that Harmony. . may be interpreted a Self-passion. . * ‘‘A natural Joy in the Contemplation of those Num- bers. to [] render it susceptible of thisA Passion alone. has come to know barely the Principles of Mathematicks. For having no Object within the compass of the private System. the Charm is found to operate so strongly on the Temper. and Concord. which supports the universal Nature. the Passion ought in reality to be rank’d with natural Affection. or Love. Thus the C of kind Affection is superior to all other Plea- sure: since it has the power of drawing from every other Appetite or Inclination. . but has found. and a thousand other Instances.’’ But this speculative Pleasure. tho merely of speculative Truths. nor has for its Object any Self-good or Advantage of the private System. and Symmetry. Order. which remains as the Master-Pleasure and Conqueror of the rest. There is no-one who. The Admiration. it must either be esteem’d superflu- ous and unnatural. p. what it truly is. And thus in the Case of Love to the Offspring. in the Things without. Proportion. And tho the re- flected Joy or Pleasure. it wou’d prevail in all. he receives a Plea- sure and Delight superior to that of Sense. Joy.When we have thorowly search’d into the nature of this contemplative Delight. in the midst of other Temptations. and foreign to our-selves. and is essential in the Constitution and Form of every particular Species. III. as.          Sect. that if the Affection were thorowly experienc’d or known. turns wholly upon what is exterior. shews evidently. or interested Re- gard: yet the original Satisfaction can be no other than what results from the Love of Truth. or Order of Beings. we shall find it of a kind which relates not in the least to any private Interest of the Creature. (as having no tendency towards the Advantage [] or Good of Aany thing in Nature) or it must be judg’d to be. which arises from the notice of this Pleasure once perceiv’d. by the least progress in Science or Learn- ing. that in the exercise of his Mind on the Discoverys he there makes. Proportion. however considerable and valu- * VOL. If this be the Case.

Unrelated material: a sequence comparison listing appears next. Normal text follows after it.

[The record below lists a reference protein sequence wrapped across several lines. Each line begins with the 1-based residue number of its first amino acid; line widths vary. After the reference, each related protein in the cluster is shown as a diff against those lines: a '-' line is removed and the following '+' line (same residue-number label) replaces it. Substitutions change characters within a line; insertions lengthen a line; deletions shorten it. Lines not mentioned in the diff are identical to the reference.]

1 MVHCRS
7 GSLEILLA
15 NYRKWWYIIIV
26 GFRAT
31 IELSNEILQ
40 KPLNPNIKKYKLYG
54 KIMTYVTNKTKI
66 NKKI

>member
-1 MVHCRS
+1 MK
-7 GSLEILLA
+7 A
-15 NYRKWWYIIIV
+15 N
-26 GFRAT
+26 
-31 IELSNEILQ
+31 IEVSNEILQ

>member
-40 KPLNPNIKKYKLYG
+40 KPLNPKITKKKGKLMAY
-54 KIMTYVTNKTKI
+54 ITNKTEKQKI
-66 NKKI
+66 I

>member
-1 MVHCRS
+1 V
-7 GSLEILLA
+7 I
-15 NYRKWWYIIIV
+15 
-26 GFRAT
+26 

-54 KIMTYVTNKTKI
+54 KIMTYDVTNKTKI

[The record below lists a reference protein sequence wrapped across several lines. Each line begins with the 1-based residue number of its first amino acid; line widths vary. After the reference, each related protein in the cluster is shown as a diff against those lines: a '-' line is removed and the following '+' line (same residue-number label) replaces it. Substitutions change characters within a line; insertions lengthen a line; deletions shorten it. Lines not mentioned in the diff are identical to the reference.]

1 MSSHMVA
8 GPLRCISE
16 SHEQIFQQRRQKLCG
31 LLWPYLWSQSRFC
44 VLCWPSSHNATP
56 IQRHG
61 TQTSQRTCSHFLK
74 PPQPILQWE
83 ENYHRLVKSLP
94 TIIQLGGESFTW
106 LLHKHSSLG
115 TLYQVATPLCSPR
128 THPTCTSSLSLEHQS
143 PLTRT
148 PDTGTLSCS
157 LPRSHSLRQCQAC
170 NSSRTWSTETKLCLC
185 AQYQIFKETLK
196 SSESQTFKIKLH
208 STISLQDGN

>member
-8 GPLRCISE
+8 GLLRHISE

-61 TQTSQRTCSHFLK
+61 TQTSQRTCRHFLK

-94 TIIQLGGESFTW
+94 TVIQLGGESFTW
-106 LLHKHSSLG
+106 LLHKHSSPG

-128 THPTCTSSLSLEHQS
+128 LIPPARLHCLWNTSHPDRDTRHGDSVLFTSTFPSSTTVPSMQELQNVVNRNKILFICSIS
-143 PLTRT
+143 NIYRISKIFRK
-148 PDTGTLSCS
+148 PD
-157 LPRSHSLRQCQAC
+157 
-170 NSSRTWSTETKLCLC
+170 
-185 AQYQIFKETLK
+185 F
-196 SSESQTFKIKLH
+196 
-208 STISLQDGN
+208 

the Passions of this kind are skilfully excited in us. and for the sake of the Person belov’d. even thro’ Fears. a goodlier View or Contemplation. the Sense or Feeling of this latter isA in [] reality superior to the former. for Death puts an end to all. Sorrows. Sect. For where is there on Earth a fairer Matter of Specu- lation. We find . tho they may be thought wholly contrary to Pleasure. that in the Passion of Love between the Sexes. the Emotion of the Soul is still agreeable. For thus. Nor yet hereafter. or however superior to any Motion of mere Sense. yield still a Con- tentment and Satisfaction greater than the Pleasures of indulg’d Sense. where. And where a Series or continu’d Succession of the tender and kind Affections can be carry’d on. since often thro’ this Affection. without any expected Compensation. than that of a beauti- ful. there is a mix- ture of the kind and friendly. Her Beauty supports it-self under a Cloud. The very Disturbances which belong to natural Affection. and even Death it-self voluntarily imbrac’d. where. together with the Affection of a vulgar sort. Horrors. withal. and the Exercise of Benignity and Goodness. For where shou’d the Ground of such an Expectation lie? Not here. together with the most delightful Affection of the Soul. in favour of the natural Affections. we prefer the Entertainment to any other of equal duration. there is join’d a pleasing Assent and Appro- bation of the Mind to what is acted in this good Disposition and honest Bent. and becoming Action? Or what is there relating to us. Griefs.We con- tinue pleas’d even with this melancholy Aspect or Sense of Virtue. of which the Consciousness and Memory is more solidly and lastingly entertaining? We may observe. in this World surely. proportion’d. as in a [] Tragedy. must yet be far surpass’d by virtuous Motion. and in the midst of surrounding Calamitys. when by mere IlluAsion. that it is not only when Joy and Sprightliness are mix’d with them that they carry a real Enjoyment above that of the sensual kind. .                        able it may be. the greatest Hardships in the World have been submitted to. in any other: for who has ever thought of providing a Heaven or future Recom- pence for the suffering Virtue of Lovers? We may observe.